The Hyperloop was first posed in July of 2012 by SpaceX and Tesla Motors founder and futurist Elon Musk, who unveiled the details of his idea in a blog post just over a year later. Here's how it's supposed to work: people (or cars, even) sit inside of aluminum pods, which themselves are enclosed in twin steel tubes that run along an elevated route. The pods would float on a cushion of air and accelerate on a series of magnets the way modern maglev trains do already. Regularly placed air pumps lower the pressure inside the tubes, which would reduce friction enough to make subsonic speeds possible—we're talking up to 800 miles per hour. Solar panels on top of the tunnels could generate the electricity the system needs.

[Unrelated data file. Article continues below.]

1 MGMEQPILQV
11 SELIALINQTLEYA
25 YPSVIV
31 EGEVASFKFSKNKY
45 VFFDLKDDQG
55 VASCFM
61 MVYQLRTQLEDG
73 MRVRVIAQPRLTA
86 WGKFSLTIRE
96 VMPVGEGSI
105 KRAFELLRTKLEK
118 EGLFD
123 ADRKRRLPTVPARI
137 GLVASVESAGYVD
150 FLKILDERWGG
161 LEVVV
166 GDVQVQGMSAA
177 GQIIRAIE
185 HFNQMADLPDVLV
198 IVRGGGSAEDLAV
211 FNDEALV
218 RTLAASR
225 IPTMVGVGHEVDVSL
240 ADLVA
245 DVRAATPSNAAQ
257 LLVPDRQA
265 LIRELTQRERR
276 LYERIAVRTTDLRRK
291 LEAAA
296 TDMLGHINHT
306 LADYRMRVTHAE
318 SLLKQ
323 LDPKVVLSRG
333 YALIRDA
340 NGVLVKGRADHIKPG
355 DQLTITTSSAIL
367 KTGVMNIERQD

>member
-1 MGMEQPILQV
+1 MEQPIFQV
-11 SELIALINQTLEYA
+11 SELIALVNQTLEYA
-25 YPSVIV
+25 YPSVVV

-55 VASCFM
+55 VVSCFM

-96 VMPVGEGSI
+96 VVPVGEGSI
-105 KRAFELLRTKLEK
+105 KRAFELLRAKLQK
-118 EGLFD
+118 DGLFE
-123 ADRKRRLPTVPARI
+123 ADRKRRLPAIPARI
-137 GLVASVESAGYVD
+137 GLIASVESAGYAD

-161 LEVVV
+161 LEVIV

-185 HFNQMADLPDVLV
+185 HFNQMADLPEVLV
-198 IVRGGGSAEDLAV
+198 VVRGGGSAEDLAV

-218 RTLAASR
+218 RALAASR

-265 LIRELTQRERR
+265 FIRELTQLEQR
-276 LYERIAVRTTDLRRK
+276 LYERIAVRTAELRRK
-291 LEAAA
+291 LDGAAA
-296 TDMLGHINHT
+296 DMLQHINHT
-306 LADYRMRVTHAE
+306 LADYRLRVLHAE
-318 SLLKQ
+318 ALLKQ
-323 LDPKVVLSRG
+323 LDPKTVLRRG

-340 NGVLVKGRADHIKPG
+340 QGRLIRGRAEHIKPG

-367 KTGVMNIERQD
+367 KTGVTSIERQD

Of course, plenty of thinkers have proposed big ideas about transportation in the past, but not many of them have come to fruition. The MIT Technology Review points out why the Hyperloop is different: "Although the design was ambitious to the point of being outlandish, none of its components were fundamentally unproven, something often overlooked."